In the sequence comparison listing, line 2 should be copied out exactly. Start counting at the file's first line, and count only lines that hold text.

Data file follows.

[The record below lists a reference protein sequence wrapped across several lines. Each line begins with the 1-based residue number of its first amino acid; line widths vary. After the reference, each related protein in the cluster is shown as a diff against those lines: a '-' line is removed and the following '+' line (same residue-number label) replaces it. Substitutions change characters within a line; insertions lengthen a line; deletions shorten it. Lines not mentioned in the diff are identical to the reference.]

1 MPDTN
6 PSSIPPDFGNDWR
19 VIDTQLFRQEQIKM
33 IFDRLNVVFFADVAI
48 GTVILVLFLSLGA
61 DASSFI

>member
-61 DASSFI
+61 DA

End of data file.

1 MPDTN